I have met fathers who feel differently about their autistic or special children — fathers who feel angry, ashamed, or embarrassed. They are surprised to hear our family talking candidly about Santi’s condition. They feel that their child is mostly a burden and they are weighed down by the challenges and costs of raising their child. Specialists refer to this as the Kubler-Ross stages of grief at having an autistic child — denial, anger, bargaining, depression and acceptance. We all deal with grief in our own ways and it is but natural to grieve, not so much at having an autistic child, but rather to grieve for the “normal child,” and the “normal” father-son relationship, that you will never have. Raising an autistic child is daunting and sometimes overwhelming. However, getting stuck at any of the stages prior to acceptance only hurts both the father and the child. Firstly, anger or depression will not change the fact that the child has autism. You cannot wish or fight the condition away. Secondly, while you will never have a typical father-son relationship, you can still have a fruitful and rich relationship with your child.

Santi has also strengthened my faith.

Another area in my life that has improved — and I believe this has made me a better father — is my faith. I don’t think that I would have been able to handle and accept his condition if it were not for my Islamic faith. One of my favorite verses from the Koran, the Muslim holy book, says that God does not put more burdens on a person than he can bear, so, by having Santi, I knew that I had what it took to be a father to my child and that I could face the challenges of his autism. In regard to the expense and costs, a particularly gruesome aspect of Islamic history was insightful for me: in pre-Islamic Arabia, families who had too many children would sometimes leave newborn babies, particularly female children, in the desert to perish. One of the humane innovations brought by Islam to Arabian society then was the prohibition of this atrocious practice. The Koran states “(k)ill not your children for fear of want: We shall provide sustenance for them as well as for you. Verily the killing of them is a great sin.” Of course, I would never even contemplate killing a child but the point is that God will provide for our children’s, particularly our autistic children’s, needs.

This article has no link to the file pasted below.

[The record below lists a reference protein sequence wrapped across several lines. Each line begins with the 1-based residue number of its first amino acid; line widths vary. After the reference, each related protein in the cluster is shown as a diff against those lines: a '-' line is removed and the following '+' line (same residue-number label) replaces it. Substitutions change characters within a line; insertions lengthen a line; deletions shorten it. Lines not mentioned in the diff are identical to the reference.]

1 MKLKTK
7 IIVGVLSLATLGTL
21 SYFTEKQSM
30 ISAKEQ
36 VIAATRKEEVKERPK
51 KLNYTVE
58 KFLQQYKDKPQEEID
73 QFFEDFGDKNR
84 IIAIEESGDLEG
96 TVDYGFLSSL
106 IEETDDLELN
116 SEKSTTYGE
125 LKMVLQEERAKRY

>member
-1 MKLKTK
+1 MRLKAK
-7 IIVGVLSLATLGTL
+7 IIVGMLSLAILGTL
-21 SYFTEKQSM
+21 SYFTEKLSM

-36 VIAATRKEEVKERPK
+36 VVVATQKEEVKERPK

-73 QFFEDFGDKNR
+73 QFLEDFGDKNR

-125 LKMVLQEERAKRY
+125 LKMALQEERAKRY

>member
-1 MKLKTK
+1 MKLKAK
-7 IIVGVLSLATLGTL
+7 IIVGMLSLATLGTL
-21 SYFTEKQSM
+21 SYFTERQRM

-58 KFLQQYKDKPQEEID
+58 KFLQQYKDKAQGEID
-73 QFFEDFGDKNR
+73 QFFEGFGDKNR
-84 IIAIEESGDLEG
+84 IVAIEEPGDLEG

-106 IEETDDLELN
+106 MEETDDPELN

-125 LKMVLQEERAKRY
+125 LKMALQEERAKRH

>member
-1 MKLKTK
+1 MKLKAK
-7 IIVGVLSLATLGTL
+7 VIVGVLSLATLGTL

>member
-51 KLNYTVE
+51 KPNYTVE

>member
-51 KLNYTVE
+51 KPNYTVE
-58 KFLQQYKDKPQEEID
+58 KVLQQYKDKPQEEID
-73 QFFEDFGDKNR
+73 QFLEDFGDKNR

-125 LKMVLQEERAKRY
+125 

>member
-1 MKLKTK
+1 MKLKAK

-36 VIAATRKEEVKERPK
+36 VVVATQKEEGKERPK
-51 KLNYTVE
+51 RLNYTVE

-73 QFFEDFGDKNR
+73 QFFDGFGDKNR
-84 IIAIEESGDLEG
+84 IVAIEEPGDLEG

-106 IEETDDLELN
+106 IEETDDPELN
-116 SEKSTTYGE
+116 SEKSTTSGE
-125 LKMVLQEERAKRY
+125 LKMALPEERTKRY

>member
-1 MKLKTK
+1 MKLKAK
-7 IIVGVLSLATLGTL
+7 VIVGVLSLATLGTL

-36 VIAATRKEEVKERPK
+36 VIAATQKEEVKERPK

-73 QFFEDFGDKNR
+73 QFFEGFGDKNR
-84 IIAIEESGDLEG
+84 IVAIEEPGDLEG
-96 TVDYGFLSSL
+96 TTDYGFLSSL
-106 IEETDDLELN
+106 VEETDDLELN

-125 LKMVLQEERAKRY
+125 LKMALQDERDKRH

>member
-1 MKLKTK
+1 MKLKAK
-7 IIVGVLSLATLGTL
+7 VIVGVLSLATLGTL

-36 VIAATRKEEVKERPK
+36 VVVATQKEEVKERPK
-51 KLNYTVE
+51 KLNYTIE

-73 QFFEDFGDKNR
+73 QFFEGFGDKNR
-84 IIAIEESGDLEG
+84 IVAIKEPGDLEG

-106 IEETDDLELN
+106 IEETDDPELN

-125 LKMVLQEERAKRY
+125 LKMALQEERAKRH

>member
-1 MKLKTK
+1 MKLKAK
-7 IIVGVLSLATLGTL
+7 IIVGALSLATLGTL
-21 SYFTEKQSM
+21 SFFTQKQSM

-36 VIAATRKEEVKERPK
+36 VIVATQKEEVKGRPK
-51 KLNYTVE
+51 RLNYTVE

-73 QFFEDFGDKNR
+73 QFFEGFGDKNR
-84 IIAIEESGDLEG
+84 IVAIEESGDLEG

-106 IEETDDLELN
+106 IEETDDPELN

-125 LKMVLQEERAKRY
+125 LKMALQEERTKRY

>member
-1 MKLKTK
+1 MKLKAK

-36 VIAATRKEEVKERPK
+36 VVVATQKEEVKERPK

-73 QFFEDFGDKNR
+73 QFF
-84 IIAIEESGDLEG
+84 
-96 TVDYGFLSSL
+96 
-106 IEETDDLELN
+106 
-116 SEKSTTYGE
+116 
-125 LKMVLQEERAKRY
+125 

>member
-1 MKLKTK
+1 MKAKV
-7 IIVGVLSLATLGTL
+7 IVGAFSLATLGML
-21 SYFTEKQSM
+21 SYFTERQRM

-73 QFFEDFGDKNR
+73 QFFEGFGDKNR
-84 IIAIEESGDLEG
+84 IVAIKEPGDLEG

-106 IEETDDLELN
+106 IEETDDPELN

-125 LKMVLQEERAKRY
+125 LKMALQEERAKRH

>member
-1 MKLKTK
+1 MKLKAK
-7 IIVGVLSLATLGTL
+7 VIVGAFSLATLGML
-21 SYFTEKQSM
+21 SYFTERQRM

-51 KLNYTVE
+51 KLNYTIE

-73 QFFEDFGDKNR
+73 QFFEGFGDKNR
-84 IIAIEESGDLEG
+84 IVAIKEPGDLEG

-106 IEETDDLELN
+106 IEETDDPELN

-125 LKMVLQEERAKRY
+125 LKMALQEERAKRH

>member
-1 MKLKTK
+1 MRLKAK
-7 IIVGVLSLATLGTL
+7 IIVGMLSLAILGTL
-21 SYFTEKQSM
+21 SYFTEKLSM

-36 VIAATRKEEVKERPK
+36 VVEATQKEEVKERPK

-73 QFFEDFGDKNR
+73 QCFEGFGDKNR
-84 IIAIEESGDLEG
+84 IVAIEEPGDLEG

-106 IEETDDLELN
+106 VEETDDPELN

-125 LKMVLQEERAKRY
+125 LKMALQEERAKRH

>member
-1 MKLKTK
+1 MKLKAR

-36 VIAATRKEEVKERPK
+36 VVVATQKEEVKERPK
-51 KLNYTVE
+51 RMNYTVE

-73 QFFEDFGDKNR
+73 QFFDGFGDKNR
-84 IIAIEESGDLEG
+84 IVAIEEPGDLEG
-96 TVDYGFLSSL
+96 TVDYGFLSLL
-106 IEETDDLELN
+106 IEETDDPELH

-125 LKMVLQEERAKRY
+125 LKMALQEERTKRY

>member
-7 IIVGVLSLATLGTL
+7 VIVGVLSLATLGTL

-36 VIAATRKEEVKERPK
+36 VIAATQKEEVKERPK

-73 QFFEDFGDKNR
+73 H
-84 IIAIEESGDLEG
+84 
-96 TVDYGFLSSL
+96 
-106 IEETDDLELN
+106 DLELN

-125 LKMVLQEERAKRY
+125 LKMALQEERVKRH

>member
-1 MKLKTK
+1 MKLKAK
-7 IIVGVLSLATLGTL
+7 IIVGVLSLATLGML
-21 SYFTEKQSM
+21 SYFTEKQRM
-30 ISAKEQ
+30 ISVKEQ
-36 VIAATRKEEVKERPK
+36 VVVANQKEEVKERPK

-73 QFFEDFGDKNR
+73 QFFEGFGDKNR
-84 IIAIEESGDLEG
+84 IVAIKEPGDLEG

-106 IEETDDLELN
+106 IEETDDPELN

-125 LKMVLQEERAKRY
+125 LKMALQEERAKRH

Finally, Santi is a joy to me. Fatherhood, should be, at its heart, a joyful experience. Last Christmas, in his school program, Santi danced with his class! To most parents that would be most ordinary, perhaps even a little boring, but for my wife and I, it was the best Christmas gift that we had ever received as a family. Seeing our son healthy, thriving and coping with school was an answer to our prayers and the happiness we felt at that moment more than made up for the years of personal sacrifice, expense, and worry that we had undergone as parents. I know that I, Weena, Santi and Mike have many more years of dealing with the challenges of autism but I’m actually looking forward to it. Santi has not only taught me to be a real father but he has also given us the ultimate blessing — he has made us into a true family

5 comments:

  1. Belated Happy Father's Day, Atty! :)

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  2. Thank you Dani. I had a great father's day spent with my wife, Weena, and my sons.

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  3. Happy Father's Day, Sir. This post is truly inspiring. Keep them coming. Glad to have you back in the blogosphere. :)

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  4. Belated Happy Fathers day, Atty! Well, maybe, i can stalk you every Sundays, no? Hehe.

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  5. hope to know your perspective as a parent on mainstreaming vs sped and as a lawyer, if there are implemented Philippine laws on social integration or employment opportunities for CWA.